Time Era

Historic time period: 1945–Early 1970s

Students Sit for Civil Rights

On February 1, 1960, four African American college students challenged racial segregation by sitting down at a "whites only" counter lunch counter in Greensboro, N.C. Politely asking for service, their request was refused. When asked to leave, they remained in their seats. Their sit-in inspired others to engage in nonviolent protests, which drew attention to the inequalities in civil rights at the time.

Many of the men who worked together to write the Constitution expressed that protesting was an important patriotic duty and an important part of a working democracy. The first amendment of the Constitution’s Bill of Rights specifically protects some rights that are tied to protest, including the rights to petition the government, gather together peacefully, and speak freely.

The National Museum of American History added a portion of the Greensboro lunch counter to its collection after it was announced that the store would be shut down. Today it is on display as one of the landmark objects in the Museum and the centerpiece of a museum theater piece called "Join the Student Sit-Ins." More information on the lunch counter.

Freedom on the Menu: The Greensboro Sit-Ins is a historical fiction story about the lunch counter from the point of view of a young girl named Connie. Her perspective weaves emotions together with the historical details of the protests. You can learn more about the civil rights movement by reading Freedom on the Menu: The Greensboro Sit-Ins and by trying some of the activities below.

Read This Book

You can learn more about the American Civil Rights Movement in these books. Click on the book titles below for more information, or visit our complete bibliography.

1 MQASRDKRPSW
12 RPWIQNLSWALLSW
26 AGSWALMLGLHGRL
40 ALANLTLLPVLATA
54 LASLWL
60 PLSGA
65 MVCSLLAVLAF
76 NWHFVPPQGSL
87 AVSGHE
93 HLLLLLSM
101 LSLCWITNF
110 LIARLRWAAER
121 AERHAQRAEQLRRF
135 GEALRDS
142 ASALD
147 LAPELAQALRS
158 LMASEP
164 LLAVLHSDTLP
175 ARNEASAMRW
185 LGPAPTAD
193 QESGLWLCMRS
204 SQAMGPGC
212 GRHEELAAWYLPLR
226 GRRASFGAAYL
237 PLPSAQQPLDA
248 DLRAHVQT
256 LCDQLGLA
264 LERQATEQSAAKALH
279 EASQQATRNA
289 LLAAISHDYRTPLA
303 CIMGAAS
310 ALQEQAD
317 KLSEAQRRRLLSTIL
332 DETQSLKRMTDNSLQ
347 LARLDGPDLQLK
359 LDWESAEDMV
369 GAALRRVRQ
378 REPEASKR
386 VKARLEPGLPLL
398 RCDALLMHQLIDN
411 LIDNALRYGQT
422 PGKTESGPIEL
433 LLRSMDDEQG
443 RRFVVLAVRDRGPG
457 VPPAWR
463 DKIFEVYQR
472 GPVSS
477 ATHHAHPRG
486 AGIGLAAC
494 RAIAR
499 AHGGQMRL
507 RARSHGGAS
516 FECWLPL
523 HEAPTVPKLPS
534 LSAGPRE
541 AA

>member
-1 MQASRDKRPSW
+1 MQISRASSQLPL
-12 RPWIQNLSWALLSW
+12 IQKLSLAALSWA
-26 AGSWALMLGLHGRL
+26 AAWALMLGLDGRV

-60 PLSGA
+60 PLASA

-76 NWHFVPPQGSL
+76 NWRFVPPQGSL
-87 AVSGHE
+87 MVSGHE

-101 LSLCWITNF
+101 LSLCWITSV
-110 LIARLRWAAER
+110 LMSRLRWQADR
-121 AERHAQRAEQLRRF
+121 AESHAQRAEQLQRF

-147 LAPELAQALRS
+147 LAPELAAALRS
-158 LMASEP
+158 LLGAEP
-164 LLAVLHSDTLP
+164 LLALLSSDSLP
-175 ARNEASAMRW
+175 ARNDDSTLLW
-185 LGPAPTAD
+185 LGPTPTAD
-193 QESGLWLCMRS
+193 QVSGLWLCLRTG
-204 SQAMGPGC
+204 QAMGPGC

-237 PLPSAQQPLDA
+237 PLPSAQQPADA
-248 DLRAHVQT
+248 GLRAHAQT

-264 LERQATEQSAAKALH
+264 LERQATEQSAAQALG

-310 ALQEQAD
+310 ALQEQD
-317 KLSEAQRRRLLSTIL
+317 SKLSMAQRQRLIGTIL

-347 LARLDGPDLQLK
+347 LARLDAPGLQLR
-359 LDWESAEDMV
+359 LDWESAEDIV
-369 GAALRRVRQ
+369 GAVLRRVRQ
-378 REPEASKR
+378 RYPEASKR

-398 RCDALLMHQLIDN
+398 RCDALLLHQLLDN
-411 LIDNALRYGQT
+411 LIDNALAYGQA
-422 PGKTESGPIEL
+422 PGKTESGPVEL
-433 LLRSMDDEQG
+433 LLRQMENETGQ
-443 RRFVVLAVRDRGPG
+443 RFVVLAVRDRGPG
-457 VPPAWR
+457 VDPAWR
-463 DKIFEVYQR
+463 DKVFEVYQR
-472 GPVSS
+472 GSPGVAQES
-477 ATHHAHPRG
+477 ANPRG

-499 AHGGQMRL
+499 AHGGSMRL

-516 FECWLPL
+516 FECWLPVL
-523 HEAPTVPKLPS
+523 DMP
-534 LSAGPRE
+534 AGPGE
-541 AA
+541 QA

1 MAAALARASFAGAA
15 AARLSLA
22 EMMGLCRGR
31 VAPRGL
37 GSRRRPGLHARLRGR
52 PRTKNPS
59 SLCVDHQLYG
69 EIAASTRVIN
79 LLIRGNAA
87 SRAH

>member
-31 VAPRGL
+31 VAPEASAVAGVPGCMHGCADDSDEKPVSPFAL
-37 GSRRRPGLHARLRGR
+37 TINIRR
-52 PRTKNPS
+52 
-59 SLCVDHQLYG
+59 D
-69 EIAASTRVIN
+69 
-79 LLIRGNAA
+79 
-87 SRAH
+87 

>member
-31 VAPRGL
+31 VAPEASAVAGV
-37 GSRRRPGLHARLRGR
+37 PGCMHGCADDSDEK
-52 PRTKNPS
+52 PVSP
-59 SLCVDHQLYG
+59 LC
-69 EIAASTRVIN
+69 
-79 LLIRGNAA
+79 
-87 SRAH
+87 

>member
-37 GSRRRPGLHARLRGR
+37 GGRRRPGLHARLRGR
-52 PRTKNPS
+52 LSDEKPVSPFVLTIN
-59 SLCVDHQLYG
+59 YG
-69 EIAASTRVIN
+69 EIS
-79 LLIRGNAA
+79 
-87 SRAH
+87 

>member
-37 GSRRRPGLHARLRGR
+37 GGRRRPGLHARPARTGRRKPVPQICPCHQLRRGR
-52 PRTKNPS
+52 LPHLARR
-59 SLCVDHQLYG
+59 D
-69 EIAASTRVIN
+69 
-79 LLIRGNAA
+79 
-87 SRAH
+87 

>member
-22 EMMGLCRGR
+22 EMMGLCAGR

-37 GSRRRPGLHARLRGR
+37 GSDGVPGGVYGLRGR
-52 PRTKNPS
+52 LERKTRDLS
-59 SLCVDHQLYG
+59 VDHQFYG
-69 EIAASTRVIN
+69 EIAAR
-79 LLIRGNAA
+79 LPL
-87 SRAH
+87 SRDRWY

Freedom On The Menu book cover

Featured Book

Freedom on the Menu: The Greensboro Sit-Ins

by Carole Boston Weatherford

From FREEDOM ON THE MENU: THE GREENSBORO SIT-INS by Carole Boston Weatherford, illustrated by Jermone LaGarrigue. Text (c) 2005 by Carole Boston Weatherford. Illustrations (c) 2005 by Jerome LaGarrigue. Used by permission of Dial Books for Young Readers, A Division of Penguin Young Readers Group, A Member of Penguin Group (USA) Inc., 345 Hudson Street, New York, NY 10014. All rights reserved.


  • Protest Signs

    Protest Signs

    Play and Create

    Make your own protest sign or chalk art to speak out!

    Download the PDF »
  • You Can Too!

    You Can, Too!

    Take a Trip

    Make a difference in your community, like the young people of Greensboro, N.C.

    Download the PDF »
  • Headlines

    Headlines of History

    Study in School

    Compare the story of the civil right movement told in newspapers from 1960, a work of historical fiction, and your social studies textbook.

    Download the PDF »
  • Freedom Songs

    Freedom Songs

    Use Technology

    Tune in and listen to songs that brought together members of the civil rights movement and then record your own version.

    Download the PDF »

Need the Adobe® Acrobat® Reader® ? Download it here.

Need the Adobe® Flash® Player? Download it here.

See all OurStory activities »

Smithsonian's History Explorer